Low-carb options are a necessity for those on a keto diet looking to cut starches, sugars, and carbohydrates. Potato chips are delicious but have more than a day's worth of carbohydrates in one serving, and who only eats one serving of chips?
Are you looking for a low-carb replacement for potato chips? Check out these simple recipes in the ultimate guide to keto chips that might make you forget about potato chips.
Ditch the high-carb snack and grab something that is still crunchy and satisfying but won't break your diet. These options take less than an hour to prepare and will leave you feeling like a gourmet chef.
As far as tools go, choosing the right ones for the job will result in crispier and more even thickness chips. A mandolin vs a knife is recommended, and you can make wavy chips or regular cuts.
Use a thermometer when heating the oil to make sure that you have it hot enough to fry in, but not too hot. 350-365 degrees Fahrenheit is best.
Now, for getting the chips out of the oil safely, and without making a big mess, a tool called a spider is best. You could use a slotted metal spoon but the spider is basically a mesh metal net that is wide and has a long handle.
Slicing vegetables thin will give you a crisper result. You can use a sharp knife to get thin slices but this is not always as easy as it sounds.
You will get better results with a tool called a mandoline. These are easy to use but notorious for being very sharp.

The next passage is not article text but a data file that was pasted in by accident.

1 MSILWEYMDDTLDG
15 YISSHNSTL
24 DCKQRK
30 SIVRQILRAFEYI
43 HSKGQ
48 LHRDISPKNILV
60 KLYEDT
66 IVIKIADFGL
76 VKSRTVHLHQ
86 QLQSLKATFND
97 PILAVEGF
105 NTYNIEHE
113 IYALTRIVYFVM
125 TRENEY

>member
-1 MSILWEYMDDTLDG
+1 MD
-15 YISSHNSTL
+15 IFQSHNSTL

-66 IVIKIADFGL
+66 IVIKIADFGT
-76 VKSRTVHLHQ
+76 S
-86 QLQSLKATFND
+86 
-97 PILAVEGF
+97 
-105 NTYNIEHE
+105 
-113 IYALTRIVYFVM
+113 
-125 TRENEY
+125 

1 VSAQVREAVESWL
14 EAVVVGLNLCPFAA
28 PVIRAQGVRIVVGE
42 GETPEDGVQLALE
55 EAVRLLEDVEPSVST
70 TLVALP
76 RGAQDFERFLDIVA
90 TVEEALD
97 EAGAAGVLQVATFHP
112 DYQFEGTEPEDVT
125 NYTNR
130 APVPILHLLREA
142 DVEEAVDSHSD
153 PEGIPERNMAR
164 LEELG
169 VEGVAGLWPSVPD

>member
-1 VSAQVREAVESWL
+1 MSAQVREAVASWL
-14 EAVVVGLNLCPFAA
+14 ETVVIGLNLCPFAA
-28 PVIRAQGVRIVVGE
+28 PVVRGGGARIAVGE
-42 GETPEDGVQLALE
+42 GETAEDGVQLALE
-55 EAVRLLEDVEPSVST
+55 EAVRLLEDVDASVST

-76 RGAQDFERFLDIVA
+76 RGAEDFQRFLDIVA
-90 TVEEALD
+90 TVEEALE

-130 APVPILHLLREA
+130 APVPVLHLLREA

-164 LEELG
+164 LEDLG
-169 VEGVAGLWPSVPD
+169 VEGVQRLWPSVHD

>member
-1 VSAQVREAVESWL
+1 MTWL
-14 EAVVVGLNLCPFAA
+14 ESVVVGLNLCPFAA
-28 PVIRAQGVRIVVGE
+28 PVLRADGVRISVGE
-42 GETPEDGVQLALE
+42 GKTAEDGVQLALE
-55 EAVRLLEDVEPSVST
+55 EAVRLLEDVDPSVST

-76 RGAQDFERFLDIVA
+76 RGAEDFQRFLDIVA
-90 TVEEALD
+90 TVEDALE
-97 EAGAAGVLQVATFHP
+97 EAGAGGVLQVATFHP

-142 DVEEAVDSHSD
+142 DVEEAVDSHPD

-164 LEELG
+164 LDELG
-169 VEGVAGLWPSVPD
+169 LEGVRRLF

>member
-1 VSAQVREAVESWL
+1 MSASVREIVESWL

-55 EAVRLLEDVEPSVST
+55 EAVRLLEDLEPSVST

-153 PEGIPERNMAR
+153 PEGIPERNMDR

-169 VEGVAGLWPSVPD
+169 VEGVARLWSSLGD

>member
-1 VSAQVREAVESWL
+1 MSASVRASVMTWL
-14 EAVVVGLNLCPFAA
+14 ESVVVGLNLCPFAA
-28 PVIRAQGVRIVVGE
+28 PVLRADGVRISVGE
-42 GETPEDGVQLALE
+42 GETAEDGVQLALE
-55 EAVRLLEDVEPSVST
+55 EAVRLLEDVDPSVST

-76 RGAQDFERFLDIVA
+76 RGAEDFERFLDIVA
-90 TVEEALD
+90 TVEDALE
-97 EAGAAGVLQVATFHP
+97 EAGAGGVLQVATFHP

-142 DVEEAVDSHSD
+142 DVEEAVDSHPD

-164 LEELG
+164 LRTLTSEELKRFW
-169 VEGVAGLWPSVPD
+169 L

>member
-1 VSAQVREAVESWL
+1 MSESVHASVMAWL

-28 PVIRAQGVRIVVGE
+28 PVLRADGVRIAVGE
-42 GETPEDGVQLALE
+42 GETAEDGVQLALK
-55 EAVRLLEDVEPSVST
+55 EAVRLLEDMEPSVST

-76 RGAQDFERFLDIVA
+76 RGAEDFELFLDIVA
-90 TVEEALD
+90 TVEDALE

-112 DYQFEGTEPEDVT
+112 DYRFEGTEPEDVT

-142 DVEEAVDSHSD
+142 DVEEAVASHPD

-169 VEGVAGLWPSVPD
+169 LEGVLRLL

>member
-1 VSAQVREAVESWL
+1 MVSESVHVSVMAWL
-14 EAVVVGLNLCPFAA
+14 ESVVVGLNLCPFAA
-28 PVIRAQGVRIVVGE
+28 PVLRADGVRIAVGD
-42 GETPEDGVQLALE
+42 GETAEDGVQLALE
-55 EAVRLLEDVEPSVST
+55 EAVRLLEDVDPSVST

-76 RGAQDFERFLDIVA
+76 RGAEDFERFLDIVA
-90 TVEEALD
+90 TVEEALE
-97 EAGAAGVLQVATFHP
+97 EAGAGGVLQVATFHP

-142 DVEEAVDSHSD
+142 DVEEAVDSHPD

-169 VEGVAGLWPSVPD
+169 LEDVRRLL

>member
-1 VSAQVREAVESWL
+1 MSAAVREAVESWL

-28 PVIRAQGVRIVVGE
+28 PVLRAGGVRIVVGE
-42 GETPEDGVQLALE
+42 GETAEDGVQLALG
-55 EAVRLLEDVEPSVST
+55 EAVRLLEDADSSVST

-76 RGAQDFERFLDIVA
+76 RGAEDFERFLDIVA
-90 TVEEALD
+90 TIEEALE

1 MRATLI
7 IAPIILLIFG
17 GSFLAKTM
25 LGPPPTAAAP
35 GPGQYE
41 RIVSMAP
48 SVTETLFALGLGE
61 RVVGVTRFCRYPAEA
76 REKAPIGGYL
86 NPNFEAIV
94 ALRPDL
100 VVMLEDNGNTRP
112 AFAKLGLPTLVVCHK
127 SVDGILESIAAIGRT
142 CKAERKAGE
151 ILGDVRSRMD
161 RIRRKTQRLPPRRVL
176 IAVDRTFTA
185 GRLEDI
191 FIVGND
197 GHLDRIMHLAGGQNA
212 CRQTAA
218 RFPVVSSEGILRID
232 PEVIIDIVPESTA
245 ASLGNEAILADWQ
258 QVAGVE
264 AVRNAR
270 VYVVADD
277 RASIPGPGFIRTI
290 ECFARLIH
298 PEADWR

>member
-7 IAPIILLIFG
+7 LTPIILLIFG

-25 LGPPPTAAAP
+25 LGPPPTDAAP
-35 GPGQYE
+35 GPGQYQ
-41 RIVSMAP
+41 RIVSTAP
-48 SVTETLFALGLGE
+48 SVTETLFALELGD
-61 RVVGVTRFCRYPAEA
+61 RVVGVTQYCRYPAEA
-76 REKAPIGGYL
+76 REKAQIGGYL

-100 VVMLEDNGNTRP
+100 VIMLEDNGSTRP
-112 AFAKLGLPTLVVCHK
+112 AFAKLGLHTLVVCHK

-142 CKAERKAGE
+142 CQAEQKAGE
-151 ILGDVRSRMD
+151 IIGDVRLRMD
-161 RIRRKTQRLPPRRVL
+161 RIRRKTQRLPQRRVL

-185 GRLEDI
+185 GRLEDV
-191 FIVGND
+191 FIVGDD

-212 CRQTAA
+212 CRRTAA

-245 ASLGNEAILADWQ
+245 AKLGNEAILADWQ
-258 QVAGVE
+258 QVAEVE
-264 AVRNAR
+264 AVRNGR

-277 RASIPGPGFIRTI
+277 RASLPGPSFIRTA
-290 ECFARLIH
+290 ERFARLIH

A mandoline will give you even cuts and you can set it to a certain thickness rather than using a knife which you have to measure by eye and often results in some pieces being thicker than others. When you have uneven cuts you will have uneven cooking.
Moisture is the enemy of frying chips. All produce has some moisture in it.
Once your vegetables are clean and your chips are sliced, lay them out of towels or paper towels to dry out, and pat the moisture from the tops.
A double-dip works best on dense vegetables such as beets and carrots. Dip into the oil once to partially cook them, take them out of the oil, then return them to finish cooking and crisp up.
The oil that you choose to fry in should have a high smoke point which means that it can be heated to a high temperature without burning. These oils are good for frying, and also carb-free:
Each oil will lend a unique flavor to your chips. Once you season the chips that flavor may not be as recognizable.